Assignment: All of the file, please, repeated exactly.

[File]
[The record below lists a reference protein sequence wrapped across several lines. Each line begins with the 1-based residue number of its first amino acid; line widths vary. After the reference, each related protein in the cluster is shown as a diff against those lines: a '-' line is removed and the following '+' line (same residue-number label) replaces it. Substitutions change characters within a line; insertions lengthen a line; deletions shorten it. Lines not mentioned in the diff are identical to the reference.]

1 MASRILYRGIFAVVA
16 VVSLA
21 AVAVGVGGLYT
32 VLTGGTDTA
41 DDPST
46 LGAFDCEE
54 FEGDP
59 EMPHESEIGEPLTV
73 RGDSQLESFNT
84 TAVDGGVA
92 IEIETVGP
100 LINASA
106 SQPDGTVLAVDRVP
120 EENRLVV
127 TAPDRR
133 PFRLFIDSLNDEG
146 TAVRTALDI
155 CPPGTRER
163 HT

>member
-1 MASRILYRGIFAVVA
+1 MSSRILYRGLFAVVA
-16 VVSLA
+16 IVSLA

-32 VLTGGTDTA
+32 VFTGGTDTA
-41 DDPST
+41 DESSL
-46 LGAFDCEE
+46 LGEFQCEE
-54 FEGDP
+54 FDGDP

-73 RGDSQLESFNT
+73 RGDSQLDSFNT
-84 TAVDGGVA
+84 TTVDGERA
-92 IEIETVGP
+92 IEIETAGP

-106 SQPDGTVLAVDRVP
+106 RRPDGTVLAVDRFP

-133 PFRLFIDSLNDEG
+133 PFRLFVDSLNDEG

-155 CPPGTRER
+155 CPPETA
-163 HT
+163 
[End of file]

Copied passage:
[The record below lists a reference protein sequence wrapped across several lines. Each line begins with the 1-based residue number of its first amino acid; line widths vary. After the reference, each related protein in the cluster is shown as a diff against those lines: a '-' line is removed and the following '+' line (same residue-number label) replaces it. Substitutions change characters within a line; insertions lengthen a line; deletions shorten it. Lines not mentioned in the diff are identical to the reference.]

1 MASRILYRGIFAVVA
16 VVSLA
21 AVAVGVGGLYT
32 VLTGGTDTA
41 DDPST
46 LGAFDCEE
54 FEGDP
59 EMPHESEIGEPLTV
73 RGDSQLESFNT
84 TAVDGGVA
92 IEIETVGP
100 LINASA
106 SQPDGTVLAVDRVP
120 EENRLVV
127 TAPDRR
133 PFRLFIDSLNDEG
146 TAVRTALDI
155 CPPGTRER
163 HT

>member
-1 MASRILYRGIFAVVA
+1 MSSRILYRGLFAVVA
-16 VVSLA
+16 IVSLA

-32 VLTGGTDTA
+32 VFTGGTDTA
-41 DDPST
+41 DESSL
-46 LGAFDCEE
+46 LGEFQCEE
-54 FEGDP
+54 FDGDP

-73 RGDSQLESFNT
+73 RGDSQLDSFNT
-84 TAVDGGVA
+84 TTVDGERA
-92 IEIETVGP
+92 IEIETAGP

-106 SQPDGTVLAVDRVP
+106 RRPDGTVLAVDRFP

-133 PFRLFIDSLNDEG
+133 PFRLFVDSLNDEG

-155 CPPGTRER
+155 CPPETA
-163 HT
+163 